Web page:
The warnings by the cybersecurity segment in the consumer segment still tend go relatively unheeded by consumer wireless vendors. Because of that we can expect nefarious activities in that sector to continue to ramp up. But we all know that. So why are they not doing more to thwart it?
So far, hacking consumer devices tends to be a low-yield activity compared to hacking government or enterprises. However, with the implementation of 5G and the expansion of the Internet of Anything/Everything (IoX), that is going to change.
While the non-consumer IoX segment is further down the line with security, the consumer vector seems stalled. So far, and luckily, this segment has not seen a pandemic-scale attack on its IoX devices. But it is just a matter of time until such an event occurs, simply because of the proliferation of smart consumer IoX devices.
One of the major talking points around 5G is security. Most agree that 5G will be the great enabler for the IoX. It makes sense, especially when one considers that many IoX devices will be capable of using mmWave frequencies. As this evolves, the attack surface increases logarithmically.
The consumer supply side is, and always will be (except for the well-off) a very competitive segment. Consumers are price conscious-so what else is new? That puts the pressure on the vendor to be price competitive; meaning (obviously there are exceptions), putting in just enough to make sell and be profitable.
And, Like it or not, security is not a big selling point for the consumer. However, the time has come (again) to rethink that, especially in light of 5G. And there are hints that this should happen sooner than later.
What caught my eye and spurned this discussion is I recently saw a story about a cybersecurity company, GeoEdge, which has uncovered a global-scale malvertising attack. This is noteworthy because it is the first ad-based cybercrime aimed specifically at home-network-based IoX devices. It is believed to have originated in Slovenia and the Ukraine.
It first became visible a couple of months ago. This particular malware silently install code on home-WiFi-connected smart IoX devices.
If we look at some of the predictions for how many IoX devices will be out there in the next few years, a reasonable figure is 30 – 40 billion, globally, by 2025. By any stretch of the imagination that is a huge attack surface. And most low-tier, consumer devices are not equipped to spot this kind of malware.
In case you are not familiar with malvertising, or malicious advertising here is a birds-eye view. This is the kind of code that is embedded in ads – yes, the kind we are inundated with constantly. These are the type of ads that load when the site is opened. No user action is required. One would wonder how an IoX device would open malware. The fact is they do not directly but hang on a moment.
Malvertising injects malicious code into online display ads via online advertising networks. Such networks are generally unaware they are serving up malicious content. And with a more recent version of this malware, users are not even required to click on the infected ad or navigate to a malicious page to initiate the attack on home network devices. That is why this is no nefarious.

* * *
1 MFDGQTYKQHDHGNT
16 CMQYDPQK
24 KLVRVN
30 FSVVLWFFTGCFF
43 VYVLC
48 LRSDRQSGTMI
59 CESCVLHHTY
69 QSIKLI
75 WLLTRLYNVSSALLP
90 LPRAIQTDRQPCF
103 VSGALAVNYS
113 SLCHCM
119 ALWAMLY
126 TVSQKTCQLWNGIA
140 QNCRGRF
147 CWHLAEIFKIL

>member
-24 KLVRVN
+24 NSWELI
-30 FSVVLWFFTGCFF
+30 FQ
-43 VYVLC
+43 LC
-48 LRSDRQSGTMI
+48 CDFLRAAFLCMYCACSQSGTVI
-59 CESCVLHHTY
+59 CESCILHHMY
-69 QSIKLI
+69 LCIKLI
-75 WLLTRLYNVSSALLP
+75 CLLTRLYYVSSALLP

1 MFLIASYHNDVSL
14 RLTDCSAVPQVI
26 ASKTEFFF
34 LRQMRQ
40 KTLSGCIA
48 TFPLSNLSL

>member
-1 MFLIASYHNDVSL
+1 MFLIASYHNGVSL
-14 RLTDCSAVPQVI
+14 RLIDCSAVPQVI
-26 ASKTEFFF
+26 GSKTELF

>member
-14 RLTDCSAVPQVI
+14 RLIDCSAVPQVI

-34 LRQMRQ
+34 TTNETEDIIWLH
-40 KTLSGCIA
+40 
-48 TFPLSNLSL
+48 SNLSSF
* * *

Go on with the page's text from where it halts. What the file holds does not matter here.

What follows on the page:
This works so well because of the fragmented nature of online ads. Typically, the device, whether it is a computer, tablet, phone, whatever, is receiving and sending data all over the place via a variety of ad-related servers when it loads a website. One server delivers the online ads, another might play a video ad, and a third server might trigger a pop-up. This happens again when you click an ad as well.
The hacker hijacks the IoX device and inserts their code. Then the hacker can intercept or redirect traffic or insert malware into the channel. In simple terms, the IoX device is simply the medium running compromised code to allow infiltration of the users network. Now attackers simply intercept these traffic requests passing between the device and your browser and forcibly inject their malware or divert your traffic somewhere else.
It is the IoX device that will open the gate to this malware. Once it gets to the device, It is able to manipulate it by download apps without users’ consent, and risks theft of personal information and monetary data, as well as tampering with home systems such as smart locks and surveillance cameras.
Most antivirus measures, even firewalls of IoX devices are not able to spot or stop the code. To do so requires security capable of advanced, real-time ad blocking which is not a priority for such consumer devices.
This is only the tip of the ever-expanding malware iceberg. It is unlikely consumer IoX device manufacturers will move on this, at least not now.
In reality, these manufactures have no liability (unless gross negligence and verifiable damage can be proven) so there is no real motivation to up the security game. So again, it falls to the consumer to bear the costs.
The best defense, for now, is a good offence. Use the best available security options and software on your computers and smartphones. But, above all, be vigilant. Better to suspect a legitimate ad to be malware than to assume it is not.
Ernest Worthman is an executive editor with AGL Media Group.